Martinez Ad-Seg Issues Hunger Strike Demands

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[Campaigns] [Control Units] [Martinez] [California] [ULK Issue 34]
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Martinez Ad-Seg Issues Hunger Strike Demands

To: Sheriff David O. Livingston, Under Sheriff Michael V. Casten and All Martinez Detention Facility Command Staff, Deputies and Officials

From: Pretrial Detainees, Inmates, Prisoners and Civil Commitments housed in Administrative Segregation (Ad-Seg) in D-Module at Martinez Detention Facility

PLEASE TAKE NOTICE:
On Monday 8 July 2013, detainees housed in Ad-Seg will actively be taking part in the hunger strike being implemented statewide by prisoners, inmates, detainees (etc.) confined under unconstitutional conditions in California state prisons and jails.

Martinez Detention Facility (MDF) Ad-Seg detainees support the core and supplemental demands of our partners in Pelican Bay Prison Ad-Seg/SHU programs and we join them in opposition of their, and ALL, unconstitutional conditions of confinement in all California state prisons and jails.

MDF Ad-Seg detainees hereby also provide notice of our own 5 Core Demands to stop unconstitutional conditions of confinement blatantly enforced here at MDF.

CORE DEMAND 1

MDF Ad-Seg detainees demand Sheriff/Jail officials immediately cease and desist the unconstitutional custom, practice, and unofficial policy of placing detainees in Ad-Seg without any due process. Some detainees have been held in Ad-Seg indefinitely (over 5 years) without any notice, hearing or due process required by Constitutional Law. If a detainee submits a request or grievance on the issue, they receive a response from classification only stating "you are housed appropriately."

CORE DEMAND 2

MDF Ad-Seg detainees demand Sheriff/Jail officials immediately cease and desist the unconstitutional custom, practice and unofficial policy of locking detainees in filthy cells with no windows or light controls for 48 hours (or more) before being allowed out of our cell for 1 hour to shower, groom, use phone, exercise and inadequately attempt to clean our cells.

Detainees request that they be allowed out of their cells for at least 1 hour daily in the morning, afternoon or evening and also be allowed to shave daily as state regulations require.

Incorporated within this demand, detainees also seek a provision for a daily opportunity to clean their cells. Currently detainees are only allowed (every 48 hours or longer) a broom, dust pan, and a mop. They are not provided with disinfectant, toilet bowl cleaner, rags, or any other cleaning supplies to adequately clean cells. Detainees must also keep trash (from 6 meals) in their cells for 48 hours or more.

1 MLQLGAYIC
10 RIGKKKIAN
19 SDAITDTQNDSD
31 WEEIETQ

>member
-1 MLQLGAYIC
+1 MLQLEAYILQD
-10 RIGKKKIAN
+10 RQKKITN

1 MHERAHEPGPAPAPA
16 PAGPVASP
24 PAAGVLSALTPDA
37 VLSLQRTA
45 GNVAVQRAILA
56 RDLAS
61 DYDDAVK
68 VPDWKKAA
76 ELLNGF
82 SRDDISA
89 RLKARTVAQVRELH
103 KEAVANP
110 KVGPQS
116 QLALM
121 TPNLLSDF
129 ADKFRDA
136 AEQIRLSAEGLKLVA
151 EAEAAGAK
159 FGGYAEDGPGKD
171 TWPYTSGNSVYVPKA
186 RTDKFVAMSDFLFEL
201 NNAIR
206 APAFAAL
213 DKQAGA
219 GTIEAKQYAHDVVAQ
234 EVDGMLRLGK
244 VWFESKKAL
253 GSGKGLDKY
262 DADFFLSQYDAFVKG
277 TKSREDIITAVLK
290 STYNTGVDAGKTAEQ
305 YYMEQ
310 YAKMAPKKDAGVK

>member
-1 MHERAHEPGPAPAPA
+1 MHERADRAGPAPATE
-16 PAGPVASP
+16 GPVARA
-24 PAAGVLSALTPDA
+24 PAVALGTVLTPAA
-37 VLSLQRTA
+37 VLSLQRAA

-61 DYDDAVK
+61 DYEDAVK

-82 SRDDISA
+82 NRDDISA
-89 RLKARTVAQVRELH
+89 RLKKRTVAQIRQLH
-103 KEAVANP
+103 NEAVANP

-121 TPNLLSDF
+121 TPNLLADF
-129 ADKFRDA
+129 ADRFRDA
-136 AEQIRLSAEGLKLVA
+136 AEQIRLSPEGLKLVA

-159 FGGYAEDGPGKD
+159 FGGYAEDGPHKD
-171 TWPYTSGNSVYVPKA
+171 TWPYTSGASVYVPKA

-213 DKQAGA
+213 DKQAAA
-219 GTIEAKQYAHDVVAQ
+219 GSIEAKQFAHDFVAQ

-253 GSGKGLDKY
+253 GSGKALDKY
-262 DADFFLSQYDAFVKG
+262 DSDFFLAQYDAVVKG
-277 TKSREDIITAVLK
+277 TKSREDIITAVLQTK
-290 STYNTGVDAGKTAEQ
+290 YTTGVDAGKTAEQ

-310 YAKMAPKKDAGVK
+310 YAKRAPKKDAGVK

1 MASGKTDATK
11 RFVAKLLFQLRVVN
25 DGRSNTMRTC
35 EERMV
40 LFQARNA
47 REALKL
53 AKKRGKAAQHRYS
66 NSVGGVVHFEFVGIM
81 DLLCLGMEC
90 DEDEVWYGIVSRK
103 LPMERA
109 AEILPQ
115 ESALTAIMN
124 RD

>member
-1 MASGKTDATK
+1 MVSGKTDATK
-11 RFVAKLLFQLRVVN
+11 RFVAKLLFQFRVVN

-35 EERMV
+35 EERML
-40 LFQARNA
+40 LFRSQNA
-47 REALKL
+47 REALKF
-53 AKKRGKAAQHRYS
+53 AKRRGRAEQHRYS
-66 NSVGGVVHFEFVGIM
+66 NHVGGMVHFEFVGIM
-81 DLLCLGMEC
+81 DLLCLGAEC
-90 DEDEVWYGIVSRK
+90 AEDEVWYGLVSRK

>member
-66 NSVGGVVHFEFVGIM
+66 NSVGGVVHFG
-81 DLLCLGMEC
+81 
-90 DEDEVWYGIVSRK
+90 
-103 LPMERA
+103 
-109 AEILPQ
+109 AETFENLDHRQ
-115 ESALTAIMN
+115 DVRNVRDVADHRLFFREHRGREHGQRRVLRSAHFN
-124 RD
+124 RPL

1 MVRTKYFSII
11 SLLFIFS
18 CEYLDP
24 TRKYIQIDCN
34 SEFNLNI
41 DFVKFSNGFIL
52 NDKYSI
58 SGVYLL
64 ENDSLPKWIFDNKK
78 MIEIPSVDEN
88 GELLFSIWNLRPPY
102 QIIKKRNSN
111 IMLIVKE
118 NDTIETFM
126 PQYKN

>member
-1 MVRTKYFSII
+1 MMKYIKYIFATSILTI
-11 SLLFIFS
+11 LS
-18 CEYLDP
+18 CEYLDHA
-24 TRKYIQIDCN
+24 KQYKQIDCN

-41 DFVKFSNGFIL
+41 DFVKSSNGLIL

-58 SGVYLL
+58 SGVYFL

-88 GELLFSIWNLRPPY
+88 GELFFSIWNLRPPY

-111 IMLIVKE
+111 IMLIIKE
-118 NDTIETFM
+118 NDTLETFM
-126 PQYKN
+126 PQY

CORE DEMAND 3

MDF Ad-Seg detainees demand Sheriff/Jail officials immediately cease and desist the unconstitutional custom, practice and unofficial policy of daily holding medical and mental health appointments at the detainees' cell doors which allows all other detainees to hear the confidential medical/mental health issues. This is in violation of the "Medical Act and Privacy Rights." Detainees also seek the equal protection of a "TRIAGE" phone line as other MDF detainees on other modules are provided.

CORE DEMAND 4

MDF Ad-Seg detainees demand Sheriff/Jail officials immediately cease and desist the unconstitutional custom, practice and unofficial policy of improperly housing inmates with mental health issues among the non-mental-health-status Ad-Seg detainees. Currently all Ad-Seg detainees are subject to the behaviors, problems, actions and disorders of the mental health status Ad-Seg inmates which include:

  1. Loud yelling/banging all night, keeping detainees awake.
  2. Getting feces and urine thrown under detainees doors.
  3. Delusional actions/comments against or towards detainees.
  4. Spitting through detainee doors or on glass.
  5. Feces, urine, debris etc. in shower, hot water pot, on floor
  6. Breaking and/or destroying hair clippers/shavers, preventing other detainees from using for court, visits, etc.

CORE DEMAND 5

MDF Ad-Seg detainees demand Sheriff/Jail officials immediately cease and desist the unconstitutional custom, practice and unofficial policy of denying all MDF detainees access to pens to submit legal work to the courts, nor copying provisions for our writs and other valid legal documents to the court. Also, there is no readily continuous access to a pencil sharpener which is often broken, preventing detainees from writing legal documents and/or sending letters to family and friends for weeks.